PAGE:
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Breastfeeding After Breast Augmentation Surgery


In 2010, over 318,000 women had breast augmentation surgery.

This is the most popular procedure that can provide women with a heightened self-esteem and can allow them to feel less self-conscious about their bodies. However, the question if a woman who gets pregnant after having breast surgery can successfully breastfeed is the biggest issue for women.

The good news is that in many cases, you can. The best plastic surgeons and ICBLC or International board certified lactation consultants will be able to put your mind at ease and provide facts about breast augmentation and breastfeeding.

How Does Milk Production Work?

In the day immediately following your baby's birth, your breasts will automatically produce colostrum first, then milk. This production is caused by hormonal changes and, barring special circumstances, that occurs in postnatal stage. After several days, milk production is determined by what is called supply and demand. The more frequently your baby nurses, the more your milk glands will be stimulated, and the more milk you will produce. If the milk glands are not stimulated, your supply will decrease. For example, if you begin to give your baby a bottle of expressed milk or baby formula in the middle of the night and are not pumping during that time, within several days, your body will stop producing a large amount of milk during that time. Likewise, if you decide not to nurse your baby, your breasts will stop making milk within a short period of time. After breast surgery, though, you may not have the same experience of increased demand causing increased milk production.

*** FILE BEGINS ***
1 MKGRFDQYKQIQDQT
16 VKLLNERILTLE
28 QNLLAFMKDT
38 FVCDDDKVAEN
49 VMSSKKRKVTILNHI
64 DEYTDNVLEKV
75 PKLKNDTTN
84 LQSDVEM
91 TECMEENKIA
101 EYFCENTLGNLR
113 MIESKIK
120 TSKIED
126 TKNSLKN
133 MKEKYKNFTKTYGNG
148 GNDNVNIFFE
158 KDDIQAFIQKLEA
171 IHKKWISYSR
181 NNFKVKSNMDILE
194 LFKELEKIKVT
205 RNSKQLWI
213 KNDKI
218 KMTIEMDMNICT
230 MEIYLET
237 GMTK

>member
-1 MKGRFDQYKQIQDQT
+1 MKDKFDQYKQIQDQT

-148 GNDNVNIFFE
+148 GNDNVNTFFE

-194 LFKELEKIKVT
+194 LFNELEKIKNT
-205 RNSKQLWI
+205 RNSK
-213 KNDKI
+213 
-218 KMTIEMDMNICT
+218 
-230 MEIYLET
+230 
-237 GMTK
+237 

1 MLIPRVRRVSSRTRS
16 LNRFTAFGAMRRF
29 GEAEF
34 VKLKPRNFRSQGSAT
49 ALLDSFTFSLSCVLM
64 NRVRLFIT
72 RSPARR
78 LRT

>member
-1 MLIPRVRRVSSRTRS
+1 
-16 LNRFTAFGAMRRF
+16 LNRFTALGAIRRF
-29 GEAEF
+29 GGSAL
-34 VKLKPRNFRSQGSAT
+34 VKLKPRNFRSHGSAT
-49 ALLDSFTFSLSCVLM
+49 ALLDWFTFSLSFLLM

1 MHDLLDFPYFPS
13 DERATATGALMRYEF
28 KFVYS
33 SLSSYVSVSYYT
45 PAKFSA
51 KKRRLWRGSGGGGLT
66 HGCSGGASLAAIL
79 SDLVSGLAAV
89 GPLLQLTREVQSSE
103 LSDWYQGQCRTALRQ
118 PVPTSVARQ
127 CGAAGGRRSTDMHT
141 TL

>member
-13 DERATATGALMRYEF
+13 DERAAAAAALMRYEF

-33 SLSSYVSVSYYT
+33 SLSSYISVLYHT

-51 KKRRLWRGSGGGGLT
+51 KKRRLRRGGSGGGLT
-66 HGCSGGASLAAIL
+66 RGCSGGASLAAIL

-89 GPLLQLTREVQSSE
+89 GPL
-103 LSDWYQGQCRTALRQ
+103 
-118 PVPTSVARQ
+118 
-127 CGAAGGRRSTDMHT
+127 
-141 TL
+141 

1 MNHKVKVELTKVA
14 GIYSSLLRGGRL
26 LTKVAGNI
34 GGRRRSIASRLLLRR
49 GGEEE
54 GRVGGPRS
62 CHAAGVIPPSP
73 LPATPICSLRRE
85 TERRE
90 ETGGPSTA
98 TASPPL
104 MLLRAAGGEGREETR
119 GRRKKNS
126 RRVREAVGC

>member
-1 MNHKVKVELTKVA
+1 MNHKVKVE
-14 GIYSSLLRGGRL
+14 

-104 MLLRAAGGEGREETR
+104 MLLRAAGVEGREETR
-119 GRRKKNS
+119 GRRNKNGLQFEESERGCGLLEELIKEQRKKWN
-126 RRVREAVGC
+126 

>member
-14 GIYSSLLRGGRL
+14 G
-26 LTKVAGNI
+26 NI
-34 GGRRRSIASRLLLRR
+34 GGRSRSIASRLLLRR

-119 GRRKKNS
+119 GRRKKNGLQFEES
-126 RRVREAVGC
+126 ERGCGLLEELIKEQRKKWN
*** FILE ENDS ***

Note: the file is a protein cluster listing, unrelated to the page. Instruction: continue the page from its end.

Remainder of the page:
What Do Studies Say?

Dr. Marianne Neifert and colleagues at the University of Colorado School of Medicine have found that after breast surgery, women may be three times more likely to experience a decreased milk supply (lactation insufficiency). If your incision is in the area around your nipple, you are even more likely to have problems with milk production. Similarly, Nancy Hurst, RN, MSN, from Texas Children's Hospital, found that about two-thirds of women with breast implants have trouble with milk production. In the general population, approximately 7 percent of women have insufficient milk production. Read both reports.

There are a few other considerations to keep in mind. First, having breast implants may deter some women from even trying to breastfeed. One reason might be that these women are afraid of having troubles from nursing, or may have been told that they would be unable to nurse after breast surgery. Others may be wary of their breasts having a saggy or stretched out appearance after nursing.

According to the Aesthetic Surgery Journal, though, breastfeeding has not been shown to make the breasts saggy any more than pregnancy or the natural result of aging.

Where Should I Go For Help?

Before you deliver your baby, you can see a lactation consultant for help. Lactation consultants are experts in breastfeeding, and many hospitals and birth centers employ them. Ask your obstetrician for a recommendation, as surely he or she knows who are International board certified lactation consultants in your area are the best. Also, if you are considering breast implants, talk to your surgeon before you have the surgery. The best plastic surgeons will talk to you about all of the issues pertaining to your decision to pursue breast augmentation surgery.

If it is determined that you are not able to exclusively breastfeed your baby, talk to his pediatrician about what type of baby formula to use as a supplement. If you can nurse even a little bit, you will be providing your baby with the best start in life.


There are many issues to consider when deciding if breast surgery is the right decision for you. Thinking ahead to the future is an important part of making this decision. If you are still in your childbearing years, talk to trusted and board certified consultants to see if your surgery would likely impact your ability to breastfeed your baby.

Jan 2012
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